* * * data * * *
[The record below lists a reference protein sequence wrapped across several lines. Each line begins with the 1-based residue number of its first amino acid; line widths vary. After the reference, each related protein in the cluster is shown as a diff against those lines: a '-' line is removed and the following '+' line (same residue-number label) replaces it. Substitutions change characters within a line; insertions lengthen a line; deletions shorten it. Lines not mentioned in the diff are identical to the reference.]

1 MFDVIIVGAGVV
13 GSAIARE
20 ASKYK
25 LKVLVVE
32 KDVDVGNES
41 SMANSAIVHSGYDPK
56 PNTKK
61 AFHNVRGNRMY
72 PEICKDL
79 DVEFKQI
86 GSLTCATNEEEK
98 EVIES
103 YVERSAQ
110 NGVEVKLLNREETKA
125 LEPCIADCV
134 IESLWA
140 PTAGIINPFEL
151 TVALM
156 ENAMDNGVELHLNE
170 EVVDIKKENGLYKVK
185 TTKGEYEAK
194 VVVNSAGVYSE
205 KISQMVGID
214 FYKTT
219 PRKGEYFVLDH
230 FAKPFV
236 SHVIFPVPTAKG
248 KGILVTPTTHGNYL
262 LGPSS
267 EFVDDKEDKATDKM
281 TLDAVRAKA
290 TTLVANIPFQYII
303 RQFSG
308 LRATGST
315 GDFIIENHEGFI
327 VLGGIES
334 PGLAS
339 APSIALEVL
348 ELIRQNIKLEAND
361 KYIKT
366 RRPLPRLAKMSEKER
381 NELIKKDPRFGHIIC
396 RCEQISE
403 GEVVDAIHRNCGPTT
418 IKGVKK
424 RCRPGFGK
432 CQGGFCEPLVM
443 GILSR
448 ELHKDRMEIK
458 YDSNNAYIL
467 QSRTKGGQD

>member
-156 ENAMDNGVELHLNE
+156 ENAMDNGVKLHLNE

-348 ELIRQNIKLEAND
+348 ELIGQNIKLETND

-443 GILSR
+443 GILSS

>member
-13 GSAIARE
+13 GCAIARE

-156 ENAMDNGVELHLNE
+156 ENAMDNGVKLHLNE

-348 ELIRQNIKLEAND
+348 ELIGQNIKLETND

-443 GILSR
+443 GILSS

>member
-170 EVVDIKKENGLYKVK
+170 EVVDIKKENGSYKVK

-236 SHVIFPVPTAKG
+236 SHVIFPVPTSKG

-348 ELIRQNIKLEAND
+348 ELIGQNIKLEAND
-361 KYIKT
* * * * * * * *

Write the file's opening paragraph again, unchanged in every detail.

[The record below lists a reference protein sequence wrapped across several lines. Each line begins with the 1-based residue number of its first amino acid; line widths vary. After the reference, each related protein in the cluster is shown as a diff against those lines: a '-' line is removed and the following '+' line (same residue-number label) replaces it. Substitutions change characters within a line; insertions lengthen a line; deletions shorten it. Lines not mentioned in the diff are identical to the reference.]